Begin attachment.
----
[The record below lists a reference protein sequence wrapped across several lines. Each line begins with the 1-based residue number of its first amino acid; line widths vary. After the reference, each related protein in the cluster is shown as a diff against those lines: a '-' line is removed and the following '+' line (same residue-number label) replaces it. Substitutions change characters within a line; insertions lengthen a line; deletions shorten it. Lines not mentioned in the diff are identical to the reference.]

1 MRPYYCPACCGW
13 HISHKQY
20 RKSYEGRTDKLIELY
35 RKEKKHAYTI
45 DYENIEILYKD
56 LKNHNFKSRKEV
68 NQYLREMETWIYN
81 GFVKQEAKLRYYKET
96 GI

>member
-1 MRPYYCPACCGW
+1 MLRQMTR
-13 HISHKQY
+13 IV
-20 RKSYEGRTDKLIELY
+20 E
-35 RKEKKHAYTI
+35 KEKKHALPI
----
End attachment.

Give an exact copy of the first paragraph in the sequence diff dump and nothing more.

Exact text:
[The record below lists a reference protein sequence wrapped across several lines. Each line begins with the 1-based residue number of its first amino acid; line widths vary. After the reference, each related protein in the cluster is shown as a diff against those lines: a '-' line is removed and the following '+' line (same residue-number label) replaces it. Substitutions change characters within a line; insertions lengthen a line; deletions shorten it. Lines not mentioned in the diff are identical to the reference.]